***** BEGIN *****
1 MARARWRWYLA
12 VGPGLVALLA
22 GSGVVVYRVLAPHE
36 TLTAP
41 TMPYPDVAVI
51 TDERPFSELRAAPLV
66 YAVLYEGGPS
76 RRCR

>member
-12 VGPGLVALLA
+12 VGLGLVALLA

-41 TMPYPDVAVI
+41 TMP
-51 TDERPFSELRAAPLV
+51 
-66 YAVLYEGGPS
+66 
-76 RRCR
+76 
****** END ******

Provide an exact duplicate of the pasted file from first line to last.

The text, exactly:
1 MARARWRWYLA
12 VGPGLVALLA
22 GSGVVVYRVLAPHE
36 TLTAP
41 TMPYPDVAVI
51 TDERPFSELRAAPLV
66 YAVLYEGGPS
76 RRCR

>member
-12 VGPGLVALLA
+12 VGLGLVALLA

-41 TMPYPDVAVI
+41 TMP
-51 TDERPFSELRAAPLV
+51 
-66 YAVLYEGGPS
+66 
-76 RRCR
+76 